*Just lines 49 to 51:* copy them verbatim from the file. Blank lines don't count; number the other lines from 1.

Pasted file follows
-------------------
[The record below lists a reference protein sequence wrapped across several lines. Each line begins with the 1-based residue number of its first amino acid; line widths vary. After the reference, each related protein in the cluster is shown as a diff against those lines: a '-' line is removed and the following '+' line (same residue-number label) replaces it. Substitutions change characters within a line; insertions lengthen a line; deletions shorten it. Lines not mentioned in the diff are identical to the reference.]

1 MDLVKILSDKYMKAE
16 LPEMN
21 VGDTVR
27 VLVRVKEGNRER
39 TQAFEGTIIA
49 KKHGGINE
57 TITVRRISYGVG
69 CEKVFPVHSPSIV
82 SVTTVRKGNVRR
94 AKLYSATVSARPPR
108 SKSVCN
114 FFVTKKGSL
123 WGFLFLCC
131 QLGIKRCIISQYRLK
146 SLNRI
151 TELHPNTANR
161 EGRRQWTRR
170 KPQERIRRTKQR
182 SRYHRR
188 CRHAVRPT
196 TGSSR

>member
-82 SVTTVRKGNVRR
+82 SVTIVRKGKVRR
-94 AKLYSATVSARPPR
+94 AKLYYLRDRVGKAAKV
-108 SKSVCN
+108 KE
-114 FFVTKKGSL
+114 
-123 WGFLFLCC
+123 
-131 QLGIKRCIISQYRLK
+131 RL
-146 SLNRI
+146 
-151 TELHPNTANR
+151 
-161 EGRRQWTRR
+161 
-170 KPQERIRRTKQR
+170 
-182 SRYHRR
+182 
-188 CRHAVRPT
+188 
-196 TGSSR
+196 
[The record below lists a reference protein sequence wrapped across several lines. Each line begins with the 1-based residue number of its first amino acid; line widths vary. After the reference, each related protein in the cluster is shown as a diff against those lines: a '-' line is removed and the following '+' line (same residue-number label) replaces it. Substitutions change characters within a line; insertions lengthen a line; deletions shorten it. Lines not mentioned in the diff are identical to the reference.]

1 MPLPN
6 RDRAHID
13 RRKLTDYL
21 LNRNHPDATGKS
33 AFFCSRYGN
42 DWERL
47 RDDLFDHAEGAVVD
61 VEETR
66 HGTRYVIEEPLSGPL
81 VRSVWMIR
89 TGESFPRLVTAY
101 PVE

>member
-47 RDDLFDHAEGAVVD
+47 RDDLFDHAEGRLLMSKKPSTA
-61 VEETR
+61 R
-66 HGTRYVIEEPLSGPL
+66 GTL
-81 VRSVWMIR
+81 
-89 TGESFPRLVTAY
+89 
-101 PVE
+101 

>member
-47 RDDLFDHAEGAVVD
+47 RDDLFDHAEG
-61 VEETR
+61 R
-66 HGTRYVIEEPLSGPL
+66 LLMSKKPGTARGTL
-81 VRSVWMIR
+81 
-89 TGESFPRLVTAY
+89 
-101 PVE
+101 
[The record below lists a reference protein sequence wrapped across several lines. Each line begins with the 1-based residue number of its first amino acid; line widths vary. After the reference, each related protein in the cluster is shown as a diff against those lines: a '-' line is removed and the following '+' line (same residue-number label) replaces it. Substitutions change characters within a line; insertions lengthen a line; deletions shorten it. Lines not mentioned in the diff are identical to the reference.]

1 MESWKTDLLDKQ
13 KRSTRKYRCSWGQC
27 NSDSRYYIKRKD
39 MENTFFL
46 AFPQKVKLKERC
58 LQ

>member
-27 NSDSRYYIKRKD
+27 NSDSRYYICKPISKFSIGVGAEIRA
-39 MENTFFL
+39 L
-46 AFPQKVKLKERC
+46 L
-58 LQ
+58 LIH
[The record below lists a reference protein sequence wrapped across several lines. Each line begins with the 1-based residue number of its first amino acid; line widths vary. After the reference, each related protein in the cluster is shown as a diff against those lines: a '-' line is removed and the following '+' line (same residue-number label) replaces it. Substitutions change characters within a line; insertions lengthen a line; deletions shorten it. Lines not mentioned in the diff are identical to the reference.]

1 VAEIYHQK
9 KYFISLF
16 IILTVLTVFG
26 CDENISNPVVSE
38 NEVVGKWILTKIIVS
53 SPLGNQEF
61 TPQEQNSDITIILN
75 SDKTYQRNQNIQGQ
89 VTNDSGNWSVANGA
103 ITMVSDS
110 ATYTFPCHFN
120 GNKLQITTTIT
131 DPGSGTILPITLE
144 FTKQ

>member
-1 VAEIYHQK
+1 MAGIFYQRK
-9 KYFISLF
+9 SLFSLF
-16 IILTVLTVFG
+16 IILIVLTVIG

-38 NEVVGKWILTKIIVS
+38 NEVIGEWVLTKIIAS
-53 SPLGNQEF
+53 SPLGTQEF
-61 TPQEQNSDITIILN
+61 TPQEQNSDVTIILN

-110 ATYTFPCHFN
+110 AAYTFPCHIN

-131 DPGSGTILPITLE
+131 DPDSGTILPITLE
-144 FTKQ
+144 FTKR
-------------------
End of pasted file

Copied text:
+196 
[The record below lists a reference protein sequence wrapped across several lines. Each line begins with the 1-based residue number of its first amino acid; line widths vary. After the reference, each related protein in the cluster is shown as a diff against those lines: a '-' line is removed and the following '+' line (same residue-number label) replaces it. Substitutions change characters within a line; insertions lengthen a line; deletions shorten it. Lines not mentioned in the diff are identical to the reference.]

1 MPLPN